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Vera road show – a national tour focusing on gender equality

Published: 27 February 2019

The start of the tour was, on February 26 at Vetenskapens hus in Luleå, for The Royal Swedish Academy of Sciences (IVA) national tour, with a focus on gender equality supply, which is aimed at primary school students, high school students, engineering students, professional engineers, companies, politicians and other interested people.

In connection with this, Martin Wikström, research and education expert at IVA, presented the new report, Technical imbalance? An IVA report on gender equality in the engineering profession. In the report, IVA together with Sveriges Ingenjörer and Teknikföretagen have surveyed how it looks for girls and women in everything from mathematics studies to the engineering profession. The male dominance of the country's engineering education is still great, especially among education such as data, machine and electronics. Despite higher grades in, for these courses, relevant subjects, fewer girls than boys study a Master of Engineering. Reasons that emerged during the discussions at Vetenskapens hus in Luleå, were that girls generally have greater demands on themselves and that too few female role models are highlighted among civil engineers.

Wish for more facts about the civil engineering profession

– For many high school girls, it is not obvious what a civil engineer works with. The goal for us is to provide girls in upper secondary school with a basis when it comes to the civil engineering profession, so that they can make an active choice when choosing what to read after high school. We also want to broaden the picture of who works with technology, Emma Hansson, said, who is in the mentoring program Pepp, who wants to attract more women to study a Master of Engineering.

However, IVA's new report shows that a change is in progress in the working life, even though it is slow. Among today's 25-29 year-olds, 30 per cent of women work in the civil engineering profession, compared with 12-13 per cent among women aged 60-64.

– The number of civil engineers in working life is growing from below, but it is not so great, Martin Wikström, stated.

Doing career as a civil engineer

A panel debate was also arranged in Vetenskapens hus, which raised the question of what an equal career as a civil engineer can look like, with Birgitta Bergvall-Kåreborn, Vice-Chancellor at Luleå University of Technology, Jonas Gustavsson, CEO of ÅF, Ulrika Lindstrand, President of The Swedish Association of Graduate Engineers, Anna Vestin, Master Programme in Engineering Physics and Electrical Engineering and Martin Wikström, research and education policy expert at IVA.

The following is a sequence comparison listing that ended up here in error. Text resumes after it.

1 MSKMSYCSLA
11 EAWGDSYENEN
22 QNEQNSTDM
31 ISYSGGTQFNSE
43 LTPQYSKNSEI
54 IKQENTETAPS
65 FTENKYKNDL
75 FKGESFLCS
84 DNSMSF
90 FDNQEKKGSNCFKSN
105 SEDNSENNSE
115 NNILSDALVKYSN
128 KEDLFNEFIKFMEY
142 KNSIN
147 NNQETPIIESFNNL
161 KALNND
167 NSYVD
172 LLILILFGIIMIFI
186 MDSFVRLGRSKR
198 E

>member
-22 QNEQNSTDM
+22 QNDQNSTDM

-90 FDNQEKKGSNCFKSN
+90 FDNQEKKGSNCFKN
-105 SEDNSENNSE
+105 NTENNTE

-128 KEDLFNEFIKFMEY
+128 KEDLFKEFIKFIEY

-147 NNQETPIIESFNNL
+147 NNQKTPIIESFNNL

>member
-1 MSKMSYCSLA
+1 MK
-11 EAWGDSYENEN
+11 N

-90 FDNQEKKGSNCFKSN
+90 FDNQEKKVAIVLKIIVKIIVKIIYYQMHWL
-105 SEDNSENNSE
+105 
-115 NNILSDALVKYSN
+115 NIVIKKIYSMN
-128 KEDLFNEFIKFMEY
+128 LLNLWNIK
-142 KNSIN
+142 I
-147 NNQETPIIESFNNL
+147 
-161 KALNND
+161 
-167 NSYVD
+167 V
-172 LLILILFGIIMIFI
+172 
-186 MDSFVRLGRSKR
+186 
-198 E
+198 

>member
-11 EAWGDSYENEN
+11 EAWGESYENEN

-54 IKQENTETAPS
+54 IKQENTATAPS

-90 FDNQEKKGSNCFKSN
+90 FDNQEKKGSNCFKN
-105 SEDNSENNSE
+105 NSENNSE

– We are trying to get more women into senior positions, because we notice that the results are getting better with mixed teams. And the women who graduates from the civil engineering programs are amazingly competent and therefore we have to ask ourselves, what kind of company should we be so that they choose us? Jonas Gustavsson, said.

Targeted girls choose safe cards

Anna Vestin, a student at the Master of Science program in engineering physics and electrical engineering, at Luleå University of Technology, meant that lack of knowledge of the civil engineering profession means that targeted girls prefer to choose a safe card when they seek education at the university.

One issue that was once again was discussed, was the importance of increasing knowledge about what civil engineers actually work with.

– I think one important thing to get more women interested in reading for a Master of Science (MSc) is to highlight what a civil engineer do to develope the society? Birgitta Bergvall-Kåreborn, said..

–You also need to have names of courses that actually are relevant to the professions you are going to work with, Ulrika Lindstrand said.

Appreciated lectures were given

After the debate, much appreciated lectures were given by Ella Carlsson Sjöberg, deputy director of The Swedish Institute of Space Physics , Lena Abrahamsson, professor of Human Work Scinece at Luleå University of Technology, Linda Lundmark, digital business developer at the company Tromb, Ida Sandsten, Software Engineer, Saab AB in Luleå, and Kristian Nilsson, project manager for Tekniksprånget at IVA.

Henrik Bylund, Metria AB, who was in the audience at Vetenskapens hus,  meant that the companies probably have to start getting involved earlier in order to get more people interested in studying a Master of Engineering, because the need of for that knowledge will increase.